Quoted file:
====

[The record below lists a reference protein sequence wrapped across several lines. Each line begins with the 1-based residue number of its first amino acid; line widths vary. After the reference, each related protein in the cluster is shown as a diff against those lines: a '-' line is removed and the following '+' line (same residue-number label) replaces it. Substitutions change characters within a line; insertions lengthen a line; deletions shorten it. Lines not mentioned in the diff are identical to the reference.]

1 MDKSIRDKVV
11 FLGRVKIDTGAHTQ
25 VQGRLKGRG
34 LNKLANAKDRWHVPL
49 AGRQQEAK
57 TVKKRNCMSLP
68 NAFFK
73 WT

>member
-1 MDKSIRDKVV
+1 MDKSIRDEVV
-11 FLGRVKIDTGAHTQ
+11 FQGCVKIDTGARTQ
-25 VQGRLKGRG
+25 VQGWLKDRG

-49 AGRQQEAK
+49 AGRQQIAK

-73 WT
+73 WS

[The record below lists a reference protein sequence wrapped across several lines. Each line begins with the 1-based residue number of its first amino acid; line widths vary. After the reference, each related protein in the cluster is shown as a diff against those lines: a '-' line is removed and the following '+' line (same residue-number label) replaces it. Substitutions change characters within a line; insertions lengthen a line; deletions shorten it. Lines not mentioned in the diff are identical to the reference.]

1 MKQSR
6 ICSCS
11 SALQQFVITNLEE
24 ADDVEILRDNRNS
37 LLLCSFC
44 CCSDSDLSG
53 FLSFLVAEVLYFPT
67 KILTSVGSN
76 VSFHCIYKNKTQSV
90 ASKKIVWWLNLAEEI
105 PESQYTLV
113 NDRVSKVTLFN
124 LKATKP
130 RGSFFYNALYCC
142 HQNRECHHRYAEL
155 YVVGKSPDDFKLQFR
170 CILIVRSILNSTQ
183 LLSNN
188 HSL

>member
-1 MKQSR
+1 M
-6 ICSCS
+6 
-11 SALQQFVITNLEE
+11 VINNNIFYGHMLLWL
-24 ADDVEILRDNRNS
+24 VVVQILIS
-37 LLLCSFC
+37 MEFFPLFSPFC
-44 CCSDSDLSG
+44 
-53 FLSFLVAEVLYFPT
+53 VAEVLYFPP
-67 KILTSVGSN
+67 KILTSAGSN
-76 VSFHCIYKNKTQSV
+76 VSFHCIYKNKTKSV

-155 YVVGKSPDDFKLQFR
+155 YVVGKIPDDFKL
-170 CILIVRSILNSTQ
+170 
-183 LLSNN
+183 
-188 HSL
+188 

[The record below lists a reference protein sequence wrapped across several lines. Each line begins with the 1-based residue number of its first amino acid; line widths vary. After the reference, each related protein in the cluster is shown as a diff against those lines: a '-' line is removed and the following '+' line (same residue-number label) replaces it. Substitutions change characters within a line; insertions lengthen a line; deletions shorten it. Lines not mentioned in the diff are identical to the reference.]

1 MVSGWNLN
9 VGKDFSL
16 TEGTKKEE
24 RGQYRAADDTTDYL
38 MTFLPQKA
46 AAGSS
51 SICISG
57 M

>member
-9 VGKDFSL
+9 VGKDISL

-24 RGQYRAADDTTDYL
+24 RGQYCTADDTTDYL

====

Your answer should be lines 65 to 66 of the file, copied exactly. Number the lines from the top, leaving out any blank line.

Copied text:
+183 
-188 HSL